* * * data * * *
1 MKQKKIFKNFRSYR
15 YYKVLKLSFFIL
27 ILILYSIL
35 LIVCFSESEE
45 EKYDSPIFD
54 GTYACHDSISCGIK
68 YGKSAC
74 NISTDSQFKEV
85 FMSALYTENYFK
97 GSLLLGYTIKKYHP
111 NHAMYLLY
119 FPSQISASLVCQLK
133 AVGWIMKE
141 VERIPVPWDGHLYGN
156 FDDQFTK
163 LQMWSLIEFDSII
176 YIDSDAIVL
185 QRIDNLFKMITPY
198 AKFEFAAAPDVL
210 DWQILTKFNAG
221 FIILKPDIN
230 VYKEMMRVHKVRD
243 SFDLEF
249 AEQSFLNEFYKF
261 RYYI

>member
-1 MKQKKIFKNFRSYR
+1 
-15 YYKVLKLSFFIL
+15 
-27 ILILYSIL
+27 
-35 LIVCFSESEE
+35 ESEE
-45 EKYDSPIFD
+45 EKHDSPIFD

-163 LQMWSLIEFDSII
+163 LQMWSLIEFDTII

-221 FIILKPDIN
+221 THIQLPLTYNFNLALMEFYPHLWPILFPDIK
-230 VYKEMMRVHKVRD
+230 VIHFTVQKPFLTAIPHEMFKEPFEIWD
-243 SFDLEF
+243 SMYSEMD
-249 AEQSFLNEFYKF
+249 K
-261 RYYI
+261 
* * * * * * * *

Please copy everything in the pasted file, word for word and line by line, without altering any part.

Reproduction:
1 MKQKKIFKNFRSYR
15 YYKVLKLSFFIL
27 ILILYSIL
35 LIVCFSESEE
45 EKYDSPIFD
54 GTYACHDSISCGIK
68 YGKSAC
74 NISTDSQFKEV
85 FMSALYTENYFK
97 GSLLLGYTIKKYHP
111 NHAMYLLY
119 FPSQISASLVCQLK
133 AVGWIMKE
141 VERIPVPWDGHLYGN
156 FDDQFTK
163 LQMWSLIEFDSII
176 YIDSDAIVL
185 QRIDNLFKMITPY
198 AKFEFAAAPDVL
210 DWQILTKFNAG
221 FIILKPDIN
230 VYKEMMRVHKVRD
243 SFDLEF
249 AEQSFLNEFYKF
261 RYYI

>member
-1 MKQKKIFKNFRSYR
+1 
-15 YYKVLKLSFFIL
+15 
-27 ILILYSIL
+27 
-35 LIVCFSESEE
+35 ESEE
-45 EKYDSPIFD
+45 EKHDSPIFD

-163 LQMWSLIEFDSII
+163 LQMWSLIEFDTII

-221 FIILKPDIN
+221 THIQLPLTYNFNLALMEFYPHLWPILFPDIK
-230 VYKEMMRVHKVRD
+230 VIHFTVQKPFLTAIPHEMFKEPFEIWD
-243 SFDLEF
+243 SMYSEMD
-249 AEQSFLNEFYKF
+249 K
-261 RYYI
+261 